Notes on the Migration of the geo-magnetic Poles
It has been long understood that dip poles migrate over time.
In 1831, James Clark Ross located the north dip pole position in northern Canada.
The positions of the magnetic poles can be defined in two ways: locally or globally.
The local definition is the point where the magnetic field is vertical.
This can be determined by measuring the Inclination.
The Inclination of the Earth's magnetic field is 90° (downwards) at the
North Magnetic Pole and -90° (upwards) at the South Magnetic Pole.
The two magnetic poles wander independently of each other and are not directly opposite
each other on the Globe.
The geo-magnetic poles are not geometrically fixed over time because the geo-magnetic field
is produced by the motion of the molten iron alloys in the Earth's outer core.
Because of their fluid nature, the position of these convective regions is in a constant migration.
Movements of up to 40 kilometres per year have been observed for the North Magnetic Pole.
Over the last 180 years, the North Magnetic Pole has been migrating North-West-ward,
from Cape Adelaide in the Boothia Peninsula in 1831 to 600 kilometres from Resolute Bay in 2001.
The global definition of the Earth's field is based on a mathematical model.
If a line is drawn through the center of the Earth, parallel to the moment of the
best-fitting magnetic dipole, the two positions where it intersects the Earth's surface
are called the North and South geo-magnetic poles.
If the Earth's magnetic field were perfectly dipolar, the geo-magnetic poles and magnetic
dip poles would coincide and compasses would point towards them.
However, the Earth's field has a significant non-dipolar contribution, so the poles do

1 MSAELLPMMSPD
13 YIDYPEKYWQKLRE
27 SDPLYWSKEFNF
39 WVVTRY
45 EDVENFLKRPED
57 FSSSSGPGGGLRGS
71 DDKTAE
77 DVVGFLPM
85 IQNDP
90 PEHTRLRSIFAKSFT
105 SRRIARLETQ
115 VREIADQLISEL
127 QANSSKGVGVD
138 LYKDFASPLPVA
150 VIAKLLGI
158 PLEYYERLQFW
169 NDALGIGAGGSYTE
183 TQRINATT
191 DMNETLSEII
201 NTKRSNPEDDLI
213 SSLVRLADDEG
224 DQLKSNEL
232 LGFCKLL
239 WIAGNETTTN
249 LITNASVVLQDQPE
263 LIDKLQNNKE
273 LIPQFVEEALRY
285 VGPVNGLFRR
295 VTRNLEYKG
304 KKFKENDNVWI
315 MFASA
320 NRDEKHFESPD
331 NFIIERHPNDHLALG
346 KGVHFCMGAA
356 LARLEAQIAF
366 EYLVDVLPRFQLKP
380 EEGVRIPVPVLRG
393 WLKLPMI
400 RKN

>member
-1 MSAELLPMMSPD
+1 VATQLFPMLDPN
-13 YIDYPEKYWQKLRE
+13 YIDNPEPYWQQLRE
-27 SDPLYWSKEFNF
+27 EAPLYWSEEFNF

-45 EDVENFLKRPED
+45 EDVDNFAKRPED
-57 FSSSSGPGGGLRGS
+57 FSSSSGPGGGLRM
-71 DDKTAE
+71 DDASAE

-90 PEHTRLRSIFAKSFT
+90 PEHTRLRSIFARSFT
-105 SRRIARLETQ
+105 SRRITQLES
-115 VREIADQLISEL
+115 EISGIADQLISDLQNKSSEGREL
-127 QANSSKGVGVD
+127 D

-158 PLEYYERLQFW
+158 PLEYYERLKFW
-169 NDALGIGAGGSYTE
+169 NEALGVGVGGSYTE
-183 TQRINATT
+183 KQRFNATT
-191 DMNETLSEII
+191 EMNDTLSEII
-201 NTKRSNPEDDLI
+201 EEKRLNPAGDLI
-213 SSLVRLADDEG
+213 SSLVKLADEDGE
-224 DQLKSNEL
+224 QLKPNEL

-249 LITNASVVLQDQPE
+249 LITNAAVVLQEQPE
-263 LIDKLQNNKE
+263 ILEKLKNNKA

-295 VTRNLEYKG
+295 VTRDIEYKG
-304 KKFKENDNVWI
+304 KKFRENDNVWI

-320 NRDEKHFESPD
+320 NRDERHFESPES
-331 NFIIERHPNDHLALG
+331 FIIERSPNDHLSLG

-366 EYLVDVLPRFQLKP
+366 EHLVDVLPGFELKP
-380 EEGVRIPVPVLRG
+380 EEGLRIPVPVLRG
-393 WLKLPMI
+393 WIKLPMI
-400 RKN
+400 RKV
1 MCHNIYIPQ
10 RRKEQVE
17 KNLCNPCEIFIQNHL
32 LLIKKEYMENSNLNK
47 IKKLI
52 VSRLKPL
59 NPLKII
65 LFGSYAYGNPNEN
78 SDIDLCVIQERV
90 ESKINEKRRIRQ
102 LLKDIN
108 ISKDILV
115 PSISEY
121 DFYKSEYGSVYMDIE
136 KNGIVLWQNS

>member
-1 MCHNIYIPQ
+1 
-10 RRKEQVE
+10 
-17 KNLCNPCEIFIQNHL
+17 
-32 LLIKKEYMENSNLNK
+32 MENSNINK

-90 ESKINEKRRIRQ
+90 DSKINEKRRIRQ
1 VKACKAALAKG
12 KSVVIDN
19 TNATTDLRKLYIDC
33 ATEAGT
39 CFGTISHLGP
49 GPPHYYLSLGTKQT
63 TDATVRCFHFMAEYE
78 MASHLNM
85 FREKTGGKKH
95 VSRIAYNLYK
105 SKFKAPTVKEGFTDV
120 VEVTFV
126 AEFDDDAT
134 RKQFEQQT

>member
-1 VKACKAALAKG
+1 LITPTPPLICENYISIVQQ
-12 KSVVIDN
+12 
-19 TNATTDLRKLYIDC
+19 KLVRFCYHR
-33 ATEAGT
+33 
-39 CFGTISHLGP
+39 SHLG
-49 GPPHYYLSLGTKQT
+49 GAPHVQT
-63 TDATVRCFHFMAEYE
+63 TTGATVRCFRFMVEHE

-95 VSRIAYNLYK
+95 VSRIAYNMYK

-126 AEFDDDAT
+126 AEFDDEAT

not coincide and compasses do not generally point at either.
The magnetic equator is the line where the inclination is zero (the magnetic field is horizontal).
Considerably more efforts have been spend on tracking the location of the North Magnetic Pole than
on tracking the location of the South Magnetic Pole.
The Natural Resources Canada (NRCan) tracked the North Magnetic Pole, which is slowly drifting
across the Canadian Arctic, by periodically carrying out magnetic surveys to
reestablish the Pole's location from 1948 to 1994.
An international collaboration, led by a French fundraising association, Poly-Arctique,
and involving NRCan, Institut de Physique du Globe de Paris and Bureau de Recherche Geologique et Miniere,
elaborated additional locations of the North Magnetic Pole in 2001 and 2007.
The most recent survey determined that the Pole is moving approximately north-northwest at 55 km per year.
As of 2020, North geo-magnetic Pole is located at 86.502°N 164.036°E.
The South geo-magnetic Pole is the point where the axis of the best-fitting tilted dipole as defined
in the global definition, intersects the Earth's surface in the southern hemisphere.
As of 2020, it is located at 64.073°S 135.877°E off the antarctic mainland.